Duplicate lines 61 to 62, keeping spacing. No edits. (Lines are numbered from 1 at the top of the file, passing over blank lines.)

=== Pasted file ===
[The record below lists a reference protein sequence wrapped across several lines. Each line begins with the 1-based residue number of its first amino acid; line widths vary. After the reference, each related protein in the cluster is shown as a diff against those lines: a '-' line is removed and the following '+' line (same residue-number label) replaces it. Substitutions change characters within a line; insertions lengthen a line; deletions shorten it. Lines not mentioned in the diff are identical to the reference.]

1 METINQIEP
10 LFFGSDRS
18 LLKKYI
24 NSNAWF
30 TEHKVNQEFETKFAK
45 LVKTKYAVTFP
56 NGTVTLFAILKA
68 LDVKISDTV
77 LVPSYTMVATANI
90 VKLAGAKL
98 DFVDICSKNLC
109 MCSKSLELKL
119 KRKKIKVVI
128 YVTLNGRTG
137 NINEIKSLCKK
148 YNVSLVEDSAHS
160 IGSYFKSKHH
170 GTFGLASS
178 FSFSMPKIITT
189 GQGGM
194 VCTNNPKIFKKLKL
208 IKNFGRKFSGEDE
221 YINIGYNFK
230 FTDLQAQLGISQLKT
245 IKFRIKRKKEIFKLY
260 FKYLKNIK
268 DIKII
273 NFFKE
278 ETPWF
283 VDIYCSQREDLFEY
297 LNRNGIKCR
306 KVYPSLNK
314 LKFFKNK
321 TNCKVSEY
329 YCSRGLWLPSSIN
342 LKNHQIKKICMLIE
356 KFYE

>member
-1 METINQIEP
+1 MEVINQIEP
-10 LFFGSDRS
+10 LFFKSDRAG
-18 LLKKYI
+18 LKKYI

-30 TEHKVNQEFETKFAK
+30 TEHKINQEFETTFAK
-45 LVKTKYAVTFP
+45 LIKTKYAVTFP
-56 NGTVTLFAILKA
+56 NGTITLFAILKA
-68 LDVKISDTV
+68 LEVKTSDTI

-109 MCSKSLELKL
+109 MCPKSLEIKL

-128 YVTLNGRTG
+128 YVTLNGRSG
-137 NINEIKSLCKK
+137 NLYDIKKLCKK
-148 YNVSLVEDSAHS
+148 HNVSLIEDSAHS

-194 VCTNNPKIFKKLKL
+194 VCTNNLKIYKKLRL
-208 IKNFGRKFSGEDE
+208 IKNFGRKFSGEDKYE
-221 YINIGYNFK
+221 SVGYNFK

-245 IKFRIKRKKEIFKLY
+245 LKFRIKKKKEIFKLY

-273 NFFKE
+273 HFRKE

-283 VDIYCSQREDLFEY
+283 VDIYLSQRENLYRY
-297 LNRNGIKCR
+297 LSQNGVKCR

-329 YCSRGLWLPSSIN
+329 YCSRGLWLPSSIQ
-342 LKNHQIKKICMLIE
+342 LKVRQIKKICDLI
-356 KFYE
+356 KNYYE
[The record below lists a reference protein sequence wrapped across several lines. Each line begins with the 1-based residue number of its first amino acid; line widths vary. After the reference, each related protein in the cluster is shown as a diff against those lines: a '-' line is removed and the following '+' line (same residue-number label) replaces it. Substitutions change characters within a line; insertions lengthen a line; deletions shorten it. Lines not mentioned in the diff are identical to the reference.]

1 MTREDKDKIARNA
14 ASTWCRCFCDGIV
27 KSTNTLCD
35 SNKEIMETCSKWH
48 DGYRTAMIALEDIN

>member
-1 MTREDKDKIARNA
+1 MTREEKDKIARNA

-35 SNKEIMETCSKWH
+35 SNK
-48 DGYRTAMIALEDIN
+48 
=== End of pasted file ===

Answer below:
+148 HNVSLIEDSAHS

-194 VCTNNPKIFKKLKL